In a recent post, I suggested three practical steps to addressing burnout (and potential isolation) in leadership:

  1. Leaders must own their past areas of brokenness and address them.
  2. They must find healthy ways to express emotions, and safe places to do so.
  3. They should pursue rhythms of reflection and Sabbath.

Several readers later affirmed that these topics might, indeed, merit further discussion.

Let’s dive deeper into the first one, keeping in mind that our intention is not to present an “Easy 3-Step Formula,” but to pursue wholeness. Brokenness often stems from leadership crisis, complexity, betrayal, loneliness, weariness, and even admiration. This vulnerability, if not addressed, can unveil our leadership “dark sides.”

In 2007, McIntosh & Rima identified some of these common “dark sides.”

  • Compulsive leaders may use control, order, and perfection to try and cover brokenness.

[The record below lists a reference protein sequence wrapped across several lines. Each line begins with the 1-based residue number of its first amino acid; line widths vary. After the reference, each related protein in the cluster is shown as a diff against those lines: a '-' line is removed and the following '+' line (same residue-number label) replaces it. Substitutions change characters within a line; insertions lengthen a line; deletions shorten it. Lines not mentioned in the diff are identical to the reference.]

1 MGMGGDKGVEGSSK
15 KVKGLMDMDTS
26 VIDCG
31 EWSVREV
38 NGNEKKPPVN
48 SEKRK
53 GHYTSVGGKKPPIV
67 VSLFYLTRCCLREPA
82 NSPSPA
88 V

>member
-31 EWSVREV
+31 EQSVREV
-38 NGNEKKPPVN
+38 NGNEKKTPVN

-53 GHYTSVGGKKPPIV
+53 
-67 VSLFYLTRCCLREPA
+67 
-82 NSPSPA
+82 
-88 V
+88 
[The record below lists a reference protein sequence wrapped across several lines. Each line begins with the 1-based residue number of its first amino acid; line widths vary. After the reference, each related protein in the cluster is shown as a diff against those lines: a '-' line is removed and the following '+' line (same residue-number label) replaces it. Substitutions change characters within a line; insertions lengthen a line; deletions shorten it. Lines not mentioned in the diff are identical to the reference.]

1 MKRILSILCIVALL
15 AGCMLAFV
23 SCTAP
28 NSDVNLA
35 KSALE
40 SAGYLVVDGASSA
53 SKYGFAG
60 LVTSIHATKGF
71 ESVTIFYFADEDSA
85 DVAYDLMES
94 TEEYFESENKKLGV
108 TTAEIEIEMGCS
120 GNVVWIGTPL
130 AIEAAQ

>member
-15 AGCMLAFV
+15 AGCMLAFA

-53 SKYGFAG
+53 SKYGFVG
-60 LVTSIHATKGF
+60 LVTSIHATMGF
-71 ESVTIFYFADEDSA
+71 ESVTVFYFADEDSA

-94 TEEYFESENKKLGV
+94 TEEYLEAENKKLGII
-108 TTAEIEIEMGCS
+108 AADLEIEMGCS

• Narcissistic leaders sometimes place image, approval, and admiration above integrity and friendships.
  • Paranoid leaders can allow insecurities to dominate, driving them to constantly fear the success of others.
  • Codependent leaders might cover up problems for the sake of keeping the peace, even resulting in tolerance of unhealthy behaviors.
  • Passive-Aggressive leaders often possess an underlying skepticism about life, whose symptoms include resistance to change and manipulative use of emotion.

While we all possess dark side tendencies, there are ways to acknowledge and address them.

In the Kingdom of God, it is not the past that defines us, but the future. The Apostle Paul said “Therefore, if anyone is in Christ, he [she] is a new creation. The old has passed away; behold, the new has come!” (2 Cor. 5:17, ESV).

I previously shared a bit of my struggle with depression/anxiety. In light of Christ, I no longer consider myself a depressed person, but rather, a redeemed son who experienced depression as a part of my journey.

Acknowledging the past helps free leaders from the power of brokenness and move forward in new identity. Is there a place of brokenness that you might acknowledge to experience God’s grace today?

Daniel Gluck serves as Assistant Professor of Intercultural Studies at Jessup, and Lead Faculty for the B.A. in Christian Leadership program.